Former pensions minister Ros Altmann says she wants to see the Lifetime Isa scrapped as it will drive the wrong behaviour when it comes to pension saving.
From next April, any saver under 40 years old will be able to save to £4,000 a year into a Lifetime Isa and will receive a 25 per cent Government bonus. Funds can be withdrawn to a buy a first home worth up to £450,000, or can be retained until aged 60 when the pot can be withdrawn tax-free.
George Osborne set out the plans for the Lifetime Isa in his Budget speech in March.
Altmann, who left the Government last week, says it is dangerous to treat pensions as anything other than pensions.
Speaking to Fund Strategy‘s sister publication Money Marketing, she says: “I would love to see the Lifetime Isa scrapped. The Lifetime Isa is by definition not going to last a lifetime because it’s an Isa, and because you can get the tax-free money too soon.
“A pension is meant to provide money lasting into your eighties. Instead of using it as a proxy pension for very well-off people, who perhaps have already filled their pension allowance, why don’t we just use it for house purchase if that is what is required and for helping people onto the housing ladder, and keep pensions as pensions. They’re not Isas, and they shouldn’t be Isas.”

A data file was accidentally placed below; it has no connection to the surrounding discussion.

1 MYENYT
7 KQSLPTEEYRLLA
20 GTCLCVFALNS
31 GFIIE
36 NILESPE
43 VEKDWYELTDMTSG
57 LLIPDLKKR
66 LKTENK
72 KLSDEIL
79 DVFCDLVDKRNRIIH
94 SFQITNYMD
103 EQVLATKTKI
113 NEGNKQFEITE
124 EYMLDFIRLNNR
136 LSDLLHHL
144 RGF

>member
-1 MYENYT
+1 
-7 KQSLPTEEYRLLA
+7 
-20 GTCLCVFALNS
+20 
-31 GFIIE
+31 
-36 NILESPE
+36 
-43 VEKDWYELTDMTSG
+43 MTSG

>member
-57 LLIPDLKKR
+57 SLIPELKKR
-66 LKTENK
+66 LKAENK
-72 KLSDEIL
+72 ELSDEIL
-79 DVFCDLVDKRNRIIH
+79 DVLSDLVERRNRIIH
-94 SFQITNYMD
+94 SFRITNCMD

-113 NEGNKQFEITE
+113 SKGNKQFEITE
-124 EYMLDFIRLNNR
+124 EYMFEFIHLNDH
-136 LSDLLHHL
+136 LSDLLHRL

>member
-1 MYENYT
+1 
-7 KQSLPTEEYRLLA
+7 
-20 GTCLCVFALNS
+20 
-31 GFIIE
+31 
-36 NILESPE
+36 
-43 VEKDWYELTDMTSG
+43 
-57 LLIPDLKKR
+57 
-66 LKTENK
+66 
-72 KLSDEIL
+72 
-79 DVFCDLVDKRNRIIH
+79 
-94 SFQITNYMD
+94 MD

Despite her concerns, Altmann does not believe the Government will ultimately shelve the Lifetime Isa idea. But she says she would much rather see a “Lifetime pension”.
She says: “That means you’ve got the behavioural nudges in the right place. If by taking money too soon you would be taxed on it, then there is more reason not to spend it. That’s the behavioural push we need, and that’s what pensions give you.”
Altmann also wants to have a “one nation pension”, that is, a move to a flat rate of pension tax relief which would be described to consumers as for every £3 you pay in, the Government will pay £1.
She is also critical of the tapered annual allowance for higher earners, where those with adjusted income over £150,000 see their annual allowance reduced from £40,000 down to £10,000 for those earning over £210,000.
Altmann believes this too needs to be scrapped, saying it is too complicated. She adds the best thing to do would be to “try and simplify the system” for pension taxation.